13 April 2017, The Tablet

A significant part of a teacher’s role is inextricably linked with mistakes


Mistakes are strange things. They have the capacity to make us feel intimidated, incapable, useless. Depending upon the nature of our personal or professional lives, errors have the potential to be damaging, dangerous or even fatal. Mistakes are personal. We judge ourselves and others by them. We actively plan to avoid them. Sometimes we formally penalise them. And yet, most writing on the subject of mistakes is overwhelmingly encouraging. We are reassured that they are a part of becoming greater. They do not define you. They are proof that you are trying.

The motivational posters that adorn many classroom walls proudly proclaim this philosophy and some schools weave similar language into their mission statements and mottos. Though many students say they understand that mistakes are vital in making progress, when they happen their emotional response is not so positive.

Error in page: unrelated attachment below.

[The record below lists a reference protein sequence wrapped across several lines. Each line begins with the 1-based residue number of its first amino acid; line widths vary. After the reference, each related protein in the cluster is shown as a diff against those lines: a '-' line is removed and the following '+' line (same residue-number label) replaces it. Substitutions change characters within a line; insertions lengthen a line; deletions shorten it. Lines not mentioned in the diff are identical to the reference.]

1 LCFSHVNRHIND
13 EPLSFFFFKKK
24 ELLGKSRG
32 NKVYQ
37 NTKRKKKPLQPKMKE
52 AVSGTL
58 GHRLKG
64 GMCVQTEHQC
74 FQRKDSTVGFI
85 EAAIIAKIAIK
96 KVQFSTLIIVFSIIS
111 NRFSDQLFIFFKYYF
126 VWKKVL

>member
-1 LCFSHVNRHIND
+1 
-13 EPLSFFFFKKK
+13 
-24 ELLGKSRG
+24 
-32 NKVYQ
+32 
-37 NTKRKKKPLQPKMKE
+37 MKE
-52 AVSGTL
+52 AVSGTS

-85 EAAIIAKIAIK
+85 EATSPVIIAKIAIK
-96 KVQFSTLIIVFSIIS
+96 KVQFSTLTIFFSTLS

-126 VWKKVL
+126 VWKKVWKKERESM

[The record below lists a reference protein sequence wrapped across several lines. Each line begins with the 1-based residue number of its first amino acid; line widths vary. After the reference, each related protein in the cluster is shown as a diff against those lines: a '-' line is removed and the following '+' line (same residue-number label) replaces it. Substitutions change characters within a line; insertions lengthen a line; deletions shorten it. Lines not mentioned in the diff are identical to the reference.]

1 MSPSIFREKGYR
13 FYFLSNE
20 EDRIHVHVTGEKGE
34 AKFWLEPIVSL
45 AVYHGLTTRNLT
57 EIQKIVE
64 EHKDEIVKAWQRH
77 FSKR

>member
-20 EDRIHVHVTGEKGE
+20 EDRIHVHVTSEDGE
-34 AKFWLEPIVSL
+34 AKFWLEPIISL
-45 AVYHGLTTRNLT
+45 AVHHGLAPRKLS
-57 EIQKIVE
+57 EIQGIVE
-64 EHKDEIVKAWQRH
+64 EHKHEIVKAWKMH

A significant part of a teacher’s role is inextricably linked with mistakes. We have to draw students’ attention to common errors when discussing a topic; we explain that certain fundamental errors may have a negative impact on exam results, even leading to failure, in some cases. Practically, we make these errors impossible to ignore, highlighting them in green or neon yellow pen. In many schools, marking policies specify that teachers provide “actionable comments” to which students should respond in the next lesson.

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